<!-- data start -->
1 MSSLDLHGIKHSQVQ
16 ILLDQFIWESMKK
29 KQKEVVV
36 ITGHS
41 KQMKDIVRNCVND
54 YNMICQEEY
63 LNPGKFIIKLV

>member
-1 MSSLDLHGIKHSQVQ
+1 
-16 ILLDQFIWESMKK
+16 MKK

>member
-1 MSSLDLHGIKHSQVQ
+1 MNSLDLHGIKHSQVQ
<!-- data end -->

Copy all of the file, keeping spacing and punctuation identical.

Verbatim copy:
1 MSSLDLHGIKHSQVQ
16 ILLDQFIWESMKK
29 KQKEVVV
36 ITGHS
41 KQMKDIVRNCVND
54 YNMICQEEY
63 LNPGKFIIKLV

>member
-1 MSSLDLHGIKHSQVQ
+1 
-16 ILLDQFIWESMKK
+16 MKK

>member
-1 MSSLDLHGIKHSQVQ
+1 MNSLDLHGIKHSQVQ